Trade Unions

IWW: songs the struggle taught us

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Part eight of our history of the Wobblies celebrates the great contribution of radical songwriter Joe Hill.

Song played a vital part in the struggles and campaigns of the IWW. On the picket line, at meetings, during the free speech campaigns, around campfires and in prison cells, the Wobblies sang their defiance.

In 1908 James Wilson reported from Spokane that the local Wobblies had been livening up their agitational meetings with “a few songs by some of the fellow workers”. He went on, “It is really surprising how soon a crowd will form in the street to hear a song in the interest of the working class.”

IWW: A tale of two cities

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Part seven of our series on the IWW looks at a victorious strike in Lawrence in 1912 and a defeat in Paterson a year later.

The two most famous strikes led by the Industrial Workers of the World were those in Lawrence, Massachusetts, in 1912, and in Paterson, New Jersey, in 1913. The first of these battles opened the way for IWW organising in the East while the second seemed to close that door.

Striking back after the Trade Union Act

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With the Tories’ latest anti-union attacks set to become law,
Mark L Thomas argues that there are ways to initiate struggle that can help stregthen workplace organisation, and prepare for clashes to come.

The Tories’ new Trade Union Act, which passed through parliament last year, is due to come into legal effect this month. The new restrictions it contains, above all thresholds for strike ballots, will further curtail the legal space for strikes.

The IWW has stood with the Negro'

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In part six of our series on the Wobblies, John Newsinger tells how, at a time when lynchings were common, the IWW fought for unity between black and white workers.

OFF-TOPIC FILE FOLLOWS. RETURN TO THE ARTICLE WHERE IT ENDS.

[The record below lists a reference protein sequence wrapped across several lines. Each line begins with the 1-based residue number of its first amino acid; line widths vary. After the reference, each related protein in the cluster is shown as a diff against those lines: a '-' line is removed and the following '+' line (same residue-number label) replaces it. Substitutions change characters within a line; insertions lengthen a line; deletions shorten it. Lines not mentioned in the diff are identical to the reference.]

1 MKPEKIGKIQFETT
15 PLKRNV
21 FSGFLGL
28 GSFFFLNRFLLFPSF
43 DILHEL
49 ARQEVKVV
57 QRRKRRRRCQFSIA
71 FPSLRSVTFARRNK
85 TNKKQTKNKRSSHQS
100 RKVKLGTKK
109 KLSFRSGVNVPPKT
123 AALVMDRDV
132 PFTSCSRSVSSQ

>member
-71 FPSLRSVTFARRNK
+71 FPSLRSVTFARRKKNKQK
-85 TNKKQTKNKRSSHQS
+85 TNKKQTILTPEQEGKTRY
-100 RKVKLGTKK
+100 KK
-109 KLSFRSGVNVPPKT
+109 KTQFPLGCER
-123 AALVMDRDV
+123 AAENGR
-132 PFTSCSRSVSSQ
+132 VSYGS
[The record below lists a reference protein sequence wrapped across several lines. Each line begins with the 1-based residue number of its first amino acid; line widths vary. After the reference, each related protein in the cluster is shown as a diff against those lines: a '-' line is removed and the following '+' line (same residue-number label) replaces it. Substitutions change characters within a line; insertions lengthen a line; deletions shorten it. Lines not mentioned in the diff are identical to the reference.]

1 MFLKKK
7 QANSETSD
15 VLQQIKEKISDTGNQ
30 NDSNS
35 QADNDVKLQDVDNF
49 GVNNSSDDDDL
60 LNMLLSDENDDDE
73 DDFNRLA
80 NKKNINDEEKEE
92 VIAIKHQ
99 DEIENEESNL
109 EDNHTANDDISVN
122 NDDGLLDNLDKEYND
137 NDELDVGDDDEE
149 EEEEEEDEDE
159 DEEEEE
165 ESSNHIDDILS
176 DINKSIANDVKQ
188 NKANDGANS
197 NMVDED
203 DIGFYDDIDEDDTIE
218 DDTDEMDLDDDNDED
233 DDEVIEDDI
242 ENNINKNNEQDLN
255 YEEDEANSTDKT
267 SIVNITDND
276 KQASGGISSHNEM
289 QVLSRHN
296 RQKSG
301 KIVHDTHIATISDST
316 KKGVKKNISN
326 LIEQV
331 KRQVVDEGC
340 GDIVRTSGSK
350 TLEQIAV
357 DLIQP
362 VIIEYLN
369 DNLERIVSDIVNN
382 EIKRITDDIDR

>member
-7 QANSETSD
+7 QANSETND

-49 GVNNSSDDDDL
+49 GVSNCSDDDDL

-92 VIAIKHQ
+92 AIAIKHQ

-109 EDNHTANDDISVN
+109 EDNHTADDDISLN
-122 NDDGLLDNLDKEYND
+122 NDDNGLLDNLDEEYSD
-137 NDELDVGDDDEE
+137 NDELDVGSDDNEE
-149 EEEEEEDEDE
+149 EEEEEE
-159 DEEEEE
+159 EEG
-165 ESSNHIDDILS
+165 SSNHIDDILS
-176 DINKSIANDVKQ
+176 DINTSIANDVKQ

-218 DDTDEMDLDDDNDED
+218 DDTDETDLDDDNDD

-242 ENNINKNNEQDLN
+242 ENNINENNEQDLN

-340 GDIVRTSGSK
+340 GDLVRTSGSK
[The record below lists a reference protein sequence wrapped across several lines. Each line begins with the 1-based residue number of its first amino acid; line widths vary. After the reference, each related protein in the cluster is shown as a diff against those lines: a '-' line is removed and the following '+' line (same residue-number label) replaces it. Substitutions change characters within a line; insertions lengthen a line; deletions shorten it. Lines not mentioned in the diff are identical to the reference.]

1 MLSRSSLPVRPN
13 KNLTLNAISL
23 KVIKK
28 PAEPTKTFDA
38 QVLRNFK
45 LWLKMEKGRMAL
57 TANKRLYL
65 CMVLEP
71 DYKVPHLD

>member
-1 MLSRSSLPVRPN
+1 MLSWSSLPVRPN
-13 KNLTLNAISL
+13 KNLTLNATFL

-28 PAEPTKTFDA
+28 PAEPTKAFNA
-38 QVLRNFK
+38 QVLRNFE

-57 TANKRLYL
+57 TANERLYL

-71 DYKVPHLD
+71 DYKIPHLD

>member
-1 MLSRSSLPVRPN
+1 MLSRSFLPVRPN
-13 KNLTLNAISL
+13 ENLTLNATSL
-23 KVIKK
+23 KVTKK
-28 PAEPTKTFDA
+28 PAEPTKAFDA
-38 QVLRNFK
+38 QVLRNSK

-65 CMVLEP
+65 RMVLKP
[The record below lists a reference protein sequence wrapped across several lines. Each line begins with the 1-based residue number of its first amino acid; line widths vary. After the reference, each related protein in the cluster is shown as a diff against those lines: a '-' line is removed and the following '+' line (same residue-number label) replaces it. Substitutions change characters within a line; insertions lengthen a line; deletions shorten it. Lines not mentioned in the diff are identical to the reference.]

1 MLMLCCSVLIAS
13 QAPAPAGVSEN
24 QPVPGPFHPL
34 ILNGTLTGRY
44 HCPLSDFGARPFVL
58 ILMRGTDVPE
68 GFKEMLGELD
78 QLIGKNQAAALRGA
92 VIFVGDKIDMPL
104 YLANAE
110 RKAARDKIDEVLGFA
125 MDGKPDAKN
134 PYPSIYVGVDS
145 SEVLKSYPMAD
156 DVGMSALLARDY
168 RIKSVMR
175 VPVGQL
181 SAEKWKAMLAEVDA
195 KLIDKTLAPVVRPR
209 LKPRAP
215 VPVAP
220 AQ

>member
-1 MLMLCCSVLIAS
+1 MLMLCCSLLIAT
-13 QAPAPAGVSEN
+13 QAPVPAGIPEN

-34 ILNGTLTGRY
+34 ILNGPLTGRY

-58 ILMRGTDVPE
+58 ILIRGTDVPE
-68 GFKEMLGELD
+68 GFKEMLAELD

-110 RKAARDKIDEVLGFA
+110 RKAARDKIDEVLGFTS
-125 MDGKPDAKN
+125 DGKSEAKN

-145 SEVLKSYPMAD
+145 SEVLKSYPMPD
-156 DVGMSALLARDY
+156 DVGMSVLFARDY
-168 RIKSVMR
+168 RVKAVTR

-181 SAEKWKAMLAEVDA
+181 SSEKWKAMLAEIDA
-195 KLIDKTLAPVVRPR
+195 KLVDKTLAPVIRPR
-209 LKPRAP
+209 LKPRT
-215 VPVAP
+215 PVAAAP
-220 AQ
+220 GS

One of the great weaknesses of the US labour movement was the way that many white workers fell for the race card and played into the hands of their employers, both North and South.

The concern of many white workers was to keep black workers off the job rather than to build a united movement to fight the bosses and their political representatives.

They stood by while black workers were oppressed, denied the vote, discriminated against and brutalised on a daily basis. The public torture and lynching of black men and women was almost an everyday affair.

Founded on the class struggle

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In a new ten-part column John Newsinger tells the the remarkable story of US revolutionary trade unionists the Industrial Workers of the World, known as the Wobblies

On Tuesday 27 June 1905 Bill Haywood of the Western Federation of Miners called the first and founding convention of the Industrial Workers of the World (IWW) to order. He told the 200 delegates assembled in Brand’s Hall, Chicago, that they had come together “to confederate the workers of this country into a working class movement that shall have for its purpose the emancipation of the working class”.